this function, not in this function.

Regards,
Marton Balint July 27, 2020, 6:57 p.m. UTC | #15
On Mon, 27 Jul 2020, Steven Liu wrote:

> Marton Balint <cus@passwd.hu> 于2020年7月25日周六 下午5:40写道:
>>
>>
>>
>> On Sat, 25 Jul 2020, Zlomek, Josef wrote:
>>
>> > Hi Steven,
>> >
>> > It is better but still not correct. Consider this test:
>> >
>> > test("http://server/foo/bar",
>> > "a/b/../c/d/../e../.../..f/g../h../other/url/a.mp3/...");
>> > It should give "
>> > http://server/foo/bar/a/c/e../.../..f/g../h../other/url/a.mp3/...".
>> >
>> > I think the best would be to use strtok(p, "/") to split the path into the
>> > components and for each ".." component remove the previous one (if there
>> > are some still).
>>
>> And I also would like to point out that using static strings with
>> MAX_URL_SIZE is not OK. This function supports an arbitrary buffer size,
>> so limiting it to MAX_URL_SIZE is a bug.
> What about use av_malloc? or bprint?
> I think use av_malloc maybe easter to me.

It should be implemented in a way which does not use a temporary buffer. 
Seems doable.

Regards,
Marton
Marton Balint July 27, 2020, 8:12 p.m. UTC | #16
On Sat, 25 Jul 2020, Nicolas George wrote:

> Marton Balint (12020-07-25):
>> And I also would like to point out that using static strings with
>> MAX_URL_SIZE is not OK. This function supports an arbitrary buffer size, so
>> limiting it to MAX_URL_SIZE is a bug.
>
> Excellent point. That would require changing the prototype of a few
> functions, but they are internal, we can do it.

If I understand correctly, you are speaking about URL handling in general 
all over the codebase, and not only ff_make_absolute_url.

>
> For this, I would like to pitch the AVWriter API once again,

I think we understand the concept. It just seems a tiny bit heavy weight, 
or at least that was the primary concern as far as I remember.

Regards,
Marton

> is made precisely for these cases: when you need to return a string of
> arbitrary length, but would like to avoid, as much a possible, the
> overhead of dynamically allocating it and the many error tests that come
> with it. It is like AVBPrint, but better.
>
> Let me elaborate without polluting the discussion by showing the actual
> implementation.
>
> So, let us say that function A calls function B, and function B needs to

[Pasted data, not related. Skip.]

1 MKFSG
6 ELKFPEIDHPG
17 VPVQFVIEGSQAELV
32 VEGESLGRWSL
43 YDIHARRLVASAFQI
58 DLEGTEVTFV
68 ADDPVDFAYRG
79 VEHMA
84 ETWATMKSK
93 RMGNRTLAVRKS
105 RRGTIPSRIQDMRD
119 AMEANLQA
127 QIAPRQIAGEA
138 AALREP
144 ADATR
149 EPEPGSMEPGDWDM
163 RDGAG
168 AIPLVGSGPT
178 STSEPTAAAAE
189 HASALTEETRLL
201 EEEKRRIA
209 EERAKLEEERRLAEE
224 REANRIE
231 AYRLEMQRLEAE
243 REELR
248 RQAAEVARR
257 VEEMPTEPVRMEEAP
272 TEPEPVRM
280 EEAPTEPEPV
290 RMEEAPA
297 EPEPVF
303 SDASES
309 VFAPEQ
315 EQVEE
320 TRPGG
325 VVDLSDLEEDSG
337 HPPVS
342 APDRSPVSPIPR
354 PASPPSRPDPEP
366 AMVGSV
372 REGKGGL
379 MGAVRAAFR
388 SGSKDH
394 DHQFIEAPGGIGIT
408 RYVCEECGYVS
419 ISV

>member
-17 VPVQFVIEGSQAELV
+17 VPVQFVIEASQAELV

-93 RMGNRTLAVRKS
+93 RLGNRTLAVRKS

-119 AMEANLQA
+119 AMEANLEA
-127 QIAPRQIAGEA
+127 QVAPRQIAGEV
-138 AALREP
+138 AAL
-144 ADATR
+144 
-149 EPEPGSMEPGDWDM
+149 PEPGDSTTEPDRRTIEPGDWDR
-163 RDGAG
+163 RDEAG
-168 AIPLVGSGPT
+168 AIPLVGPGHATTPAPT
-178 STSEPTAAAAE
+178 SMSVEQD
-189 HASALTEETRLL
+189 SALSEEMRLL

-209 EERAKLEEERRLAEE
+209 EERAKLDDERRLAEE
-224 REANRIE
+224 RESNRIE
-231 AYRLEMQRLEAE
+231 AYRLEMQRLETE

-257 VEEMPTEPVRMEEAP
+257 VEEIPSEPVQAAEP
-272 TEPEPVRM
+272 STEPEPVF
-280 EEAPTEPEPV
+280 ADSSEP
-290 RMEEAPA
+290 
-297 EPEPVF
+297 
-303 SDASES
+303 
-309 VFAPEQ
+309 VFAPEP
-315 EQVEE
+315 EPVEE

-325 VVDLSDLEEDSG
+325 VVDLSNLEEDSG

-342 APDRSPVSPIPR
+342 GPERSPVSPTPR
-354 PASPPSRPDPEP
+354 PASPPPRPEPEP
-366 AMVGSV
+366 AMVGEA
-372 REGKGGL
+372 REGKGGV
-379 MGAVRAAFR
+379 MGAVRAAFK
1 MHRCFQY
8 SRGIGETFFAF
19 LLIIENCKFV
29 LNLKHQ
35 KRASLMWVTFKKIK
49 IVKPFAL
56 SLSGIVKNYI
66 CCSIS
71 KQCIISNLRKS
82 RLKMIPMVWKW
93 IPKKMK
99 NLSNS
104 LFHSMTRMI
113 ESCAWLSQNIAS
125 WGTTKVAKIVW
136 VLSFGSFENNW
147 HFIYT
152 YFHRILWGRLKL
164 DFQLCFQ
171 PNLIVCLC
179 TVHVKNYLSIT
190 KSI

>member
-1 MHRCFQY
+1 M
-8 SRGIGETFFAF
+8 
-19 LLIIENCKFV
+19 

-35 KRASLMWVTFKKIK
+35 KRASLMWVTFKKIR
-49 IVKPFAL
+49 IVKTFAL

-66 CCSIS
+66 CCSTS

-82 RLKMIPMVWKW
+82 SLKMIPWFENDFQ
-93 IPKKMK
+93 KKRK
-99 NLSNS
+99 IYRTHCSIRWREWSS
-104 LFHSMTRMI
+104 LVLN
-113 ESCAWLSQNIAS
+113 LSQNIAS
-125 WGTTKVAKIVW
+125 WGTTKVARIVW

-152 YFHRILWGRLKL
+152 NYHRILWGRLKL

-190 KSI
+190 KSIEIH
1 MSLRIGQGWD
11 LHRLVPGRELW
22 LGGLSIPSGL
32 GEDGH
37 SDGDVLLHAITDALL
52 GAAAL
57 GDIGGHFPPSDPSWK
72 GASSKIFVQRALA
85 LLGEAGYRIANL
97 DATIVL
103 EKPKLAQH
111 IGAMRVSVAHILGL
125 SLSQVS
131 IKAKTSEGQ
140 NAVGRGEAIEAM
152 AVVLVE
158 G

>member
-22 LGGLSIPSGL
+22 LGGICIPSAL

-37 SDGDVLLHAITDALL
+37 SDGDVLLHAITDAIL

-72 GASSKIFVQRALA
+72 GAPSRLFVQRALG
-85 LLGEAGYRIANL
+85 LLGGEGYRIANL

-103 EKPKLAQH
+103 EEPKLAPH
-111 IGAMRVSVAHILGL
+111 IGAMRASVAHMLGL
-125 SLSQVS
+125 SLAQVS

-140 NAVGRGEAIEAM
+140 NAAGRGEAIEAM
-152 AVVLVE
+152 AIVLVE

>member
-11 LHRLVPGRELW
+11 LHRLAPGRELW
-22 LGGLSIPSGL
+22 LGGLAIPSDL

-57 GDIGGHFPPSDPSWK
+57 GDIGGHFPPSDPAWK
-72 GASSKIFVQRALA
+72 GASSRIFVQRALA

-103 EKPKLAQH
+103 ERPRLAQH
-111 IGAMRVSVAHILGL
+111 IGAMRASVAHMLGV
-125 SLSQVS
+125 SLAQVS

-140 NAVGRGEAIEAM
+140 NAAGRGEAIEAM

> return a string of arbitrary length but often small (I say string, but
> the API can deal with binary data).
>
> Likely use cases: rewriting an URL like here; escaping special
> characters; serialization to key=value string; serialization to JSON or
> XML; character encoding conversion, zlib-style unpacking, etc.
>
>
> First, from the point of view of B, the function that needs to return
> the string:
>
> Instead of either:
>
> 	int B(char *buf, size_t buf_size, other arguments);
> 	int B(char **buf, other arguments);
>
> request an AVWriter as argument:
>
> 	void B(AVWriter wr, other arguments);
>
> Then, just write in it with the various API functions:
> av_writer_write(), av_writer_printf(), etc.
>
> And that's all. Everything is taken care of: the string will grow as
> needed, the size will be tracked, error checks are made. Nothing to
> worry about at all.
>
>
> Now, from the point of view of A, the function that calls B and gets a
> string in return:
>
> Instead of declaring a buffer, or a pointer to a buffer, declare:
>
> 	AVWriter wr = av_dynbuf_writer();
>
> and call B with it: B(wr, ...).
>
> Then, extract the string, check for error (of course: dynamic allocation
> can happen and fail; but this error check is the only one necessary),
> use the string and free it:
>
> 	char *msg = av_dynbuf_writer_get_data(wr, NULL);
> 	if (!msg)
> 	    return AVERROR(ENOMEM);
> 	do something with msg
> 	av_dynbuf_writer_reset(wr);
>
> I concede, for this example, av_dynbuf_writer_get_data() is one more
> step than using the pointer directly. But as soon as the code becomes
> more complex, in particular as soon as it uses the same writer twice to
> put two strings together, this extra step is balanced by the fewer error
> checks necessary.
>